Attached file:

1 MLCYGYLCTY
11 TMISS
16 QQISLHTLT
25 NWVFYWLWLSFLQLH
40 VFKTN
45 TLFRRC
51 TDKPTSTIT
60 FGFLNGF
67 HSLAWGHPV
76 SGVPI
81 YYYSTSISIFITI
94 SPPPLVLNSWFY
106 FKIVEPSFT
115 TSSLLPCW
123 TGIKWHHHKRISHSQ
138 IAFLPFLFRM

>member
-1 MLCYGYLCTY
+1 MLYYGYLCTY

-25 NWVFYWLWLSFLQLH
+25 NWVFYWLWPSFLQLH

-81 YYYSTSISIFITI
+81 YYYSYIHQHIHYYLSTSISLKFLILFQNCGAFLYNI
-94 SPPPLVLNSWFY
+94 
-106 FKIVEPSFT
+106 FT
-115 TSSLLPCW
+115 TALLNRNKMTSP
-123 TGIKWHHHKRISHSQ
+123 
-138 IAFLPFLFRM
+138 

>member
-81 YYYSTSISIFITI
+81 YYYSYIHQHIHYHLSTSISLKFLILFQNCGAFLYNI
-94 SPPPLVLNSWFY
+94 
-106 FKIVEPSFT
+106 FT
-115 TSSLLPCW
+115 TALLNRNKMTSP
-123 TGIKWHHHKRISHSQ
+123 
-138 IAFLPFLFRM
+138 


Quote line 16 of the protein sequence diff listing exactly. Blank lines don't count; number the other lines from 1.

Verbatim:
138 IAFLPFLFRM